|Darren Criss with his parents.|
WHEN I FIRST READ the Vulture interview with Darren Criss, I was deeply disappointed - heartbroken, really.
Chriss, who is currentlly starring in American Crime Story's "The Assassination of Giannini Versace," gave some controversial responses that drew the ire of some Asian Americans.
During the interview, writer E. Alex Jung asked the Filipino/American actor if being part Filipino was a factor in getting a part, Criss answered: "I always say one of my favorite things about myself is that I’m half-Filipino but I don’t look like it."
Taken by itself, that quote drew a lot of critical reaction and my first reaction was along the same line. "What? He's proud that he doesn't look Filipino?""You other’d us while placing yourself in such close proximity with the whiteness you so proudly wear. Why would you do that?" said Natalie Blardony, a Filipino/American writer in Medium.
Other quotes from the interview seemed to reinforce this point of view:
"I just look like a Caucasian guy, which is nice."
” I have the luxury of being half-white and looking more Caucasian,..."And there is this reponse to the question, "Do you identify as Asian-American?"
"No. I think that’d be unfair. I think that’d sound like I’m reaching for the minority card on a college application. I think that would be unfair. Yeah, my mom’s Asian-American. She’s from the Philippines and came here and then married a white guy, and here I am. But maybe it’s because of the way I look. Maybe if I looked a little more pan-Asian and I was put in that box then I would be like, “Yeah, I identify as Asian-American,” but maybe because the obstacles that may come up haven’t that I don’t think about it. But that’s a really interesting question. I’ve never thought about that. For better or for worse, I guess not. But I guess I am. What do you think? Am I? On paper I guess I kind of am."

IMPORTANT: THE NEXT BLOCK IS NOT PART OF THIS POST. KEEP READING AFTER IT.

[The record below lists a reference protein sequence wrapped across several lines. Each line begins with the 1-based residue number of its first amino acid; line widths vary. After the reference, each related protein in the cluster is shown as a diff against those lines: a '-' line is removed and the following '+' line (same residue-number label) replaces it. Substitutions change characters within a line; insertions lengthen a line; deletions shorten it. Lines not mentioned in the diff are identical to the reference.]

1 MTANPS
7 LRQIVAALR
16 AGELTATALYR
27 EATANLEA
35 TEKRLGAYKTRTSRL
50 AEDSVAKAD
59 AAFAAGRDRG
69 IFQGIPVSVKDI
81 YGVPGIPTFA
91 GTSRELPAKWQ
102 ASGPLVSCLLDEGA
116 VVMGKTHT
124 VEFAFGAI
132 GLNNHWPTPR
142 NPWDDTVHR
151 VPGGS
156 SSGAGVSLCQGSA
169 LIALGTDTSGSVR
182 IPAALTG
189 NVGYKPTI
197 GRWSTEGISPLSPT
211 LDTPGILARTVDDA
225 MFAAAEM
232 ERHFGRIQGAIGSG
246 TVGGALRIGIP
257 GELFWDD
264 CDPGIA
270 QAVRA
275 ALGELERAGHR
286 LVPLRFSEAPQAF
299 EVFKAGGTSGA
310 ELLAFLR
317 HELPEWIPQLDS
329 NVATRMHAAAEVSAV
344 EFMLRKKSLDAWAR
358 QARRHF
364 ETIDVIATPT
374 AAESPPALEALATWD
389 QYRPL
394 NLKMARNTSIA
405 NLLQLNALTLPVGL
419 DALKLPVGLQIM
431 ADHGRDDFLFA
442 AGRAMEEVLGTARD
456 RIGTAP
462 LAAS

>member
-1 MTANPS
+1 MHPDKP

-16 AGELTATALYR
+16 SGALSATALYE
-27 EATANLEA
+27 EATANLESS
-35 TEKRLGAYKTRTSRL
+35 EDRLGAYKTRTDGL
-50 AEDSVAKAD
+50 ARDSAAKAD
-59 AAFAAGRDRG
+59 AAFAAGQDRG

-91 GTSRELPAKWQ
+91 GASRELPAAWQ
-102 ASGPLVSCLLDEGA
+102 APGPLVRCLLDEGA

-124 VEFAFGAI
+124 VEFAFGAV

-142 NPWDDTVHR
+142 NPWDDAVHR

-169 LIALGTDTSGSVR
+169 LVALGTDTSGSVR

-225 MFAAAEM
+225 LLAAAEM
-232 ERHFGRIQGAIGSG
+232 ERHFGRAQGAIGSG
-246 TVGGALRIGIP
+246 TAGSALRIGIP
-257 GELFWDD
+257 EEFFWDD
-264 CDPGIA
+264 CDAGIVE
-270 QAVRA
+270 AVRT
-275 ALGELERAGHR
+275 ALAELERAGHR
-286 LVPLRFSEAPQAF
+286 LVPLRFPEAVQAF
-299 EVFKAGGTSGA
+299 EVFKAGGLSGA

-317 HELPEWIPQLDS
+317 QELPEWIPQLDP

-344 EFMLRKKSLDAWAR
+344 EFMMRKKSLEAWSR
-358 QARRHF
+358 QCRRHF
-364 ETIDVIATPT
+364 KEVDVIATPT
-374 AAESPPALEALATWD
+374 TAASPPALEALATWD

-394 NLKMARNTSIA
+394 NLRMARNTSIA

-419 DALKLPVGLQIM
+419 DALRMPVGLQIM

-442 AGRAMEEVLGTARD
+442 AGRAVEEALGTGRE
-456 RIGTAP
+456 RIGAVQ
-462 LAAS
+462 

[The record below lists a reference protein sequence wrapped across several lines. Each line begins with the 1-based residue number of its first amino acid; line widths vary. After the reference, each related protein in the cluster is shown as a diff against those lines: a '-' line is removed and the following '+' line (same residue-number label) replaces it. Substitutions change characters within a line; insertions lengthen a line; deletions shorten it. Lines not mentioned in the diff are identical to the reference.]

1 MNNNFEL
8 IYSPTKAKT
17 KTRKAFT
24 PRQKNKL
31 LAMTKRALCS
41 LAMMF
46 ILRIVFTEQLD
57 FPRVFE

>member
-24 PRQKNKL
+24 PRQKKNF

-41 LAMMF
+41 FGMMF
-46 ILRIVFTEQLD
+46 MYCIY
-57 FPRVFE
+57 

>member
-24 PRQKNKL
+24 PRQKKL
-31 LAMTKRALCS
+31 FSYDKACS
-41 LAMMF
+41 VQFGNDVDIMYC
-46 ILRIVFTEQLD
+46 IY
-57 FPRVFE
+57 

Criss felt his quote was punctuated incorrectly. He felt compelled to issue a clarification which turns the meaning of that statement 180 degrees.
And, as word of the criticism about his comments in Vulture became more widely known, Criss' fans flocked to his defense. But even his defenders said they had to lick their initial wounds.
"He’s a tried-and-true Broadway actor, man. Just because he’s not on billboards and glamour magazines doesn’t mean he’s not a working actor.” He’s like, “Well, I don’t get why I still haven’t heard of him.” I’m like, “He’s a Filipino man, dude.” There’s only so many opportunities that people can lock themselves into accepting when they’re casting shit, unless he’s playing the Thai terrorist on CSI or something. And what I hope happens is this will be a great stepping stone for him, for people to go, “Ah, he’s a good actor,” and then just cast where race isn’t a thing.
Perhaps, Criss is one of those individuals who identifies more strongly as a Filipino/American than an Asian/American. He strikes me as a very bright person, albeit perhaps not so politically conscious. I've read other articles about him and watched him on talk shows and he's always said -- without prompting -- that he's half-Filipino. He has never described himself as half-Asian.
For someone who has been immersed in Asian Americana for so long, my initial reaction might have been overly sensitive since I expect all people with an Asian heritage to identify themselves similarly.
Although Criss can pass for white, calling that a "luxury," may be a poor word choice since, as he admits, no one has asked him about identifying as an "Asian/American" before the Vulture interview.
I invite Mr. Criss to become more aware of the culture wars going on nowadays and educate himself in the issues that affect his darker brothers and sisters. Awareness of the lack of acting roles for Filipinos is a start, but he needs to know that industry-wide struggle applies for all people of color. It is not a question of talent, but the lack of opportunities.
Criss, who's performance in American Crime Story has been universally lauded and hopefully will result in some peer recognition come awards time, now finds himself in a unique position. With his newly found platform, Criss can help keep those doors open for entertainers who might be a few shades darker.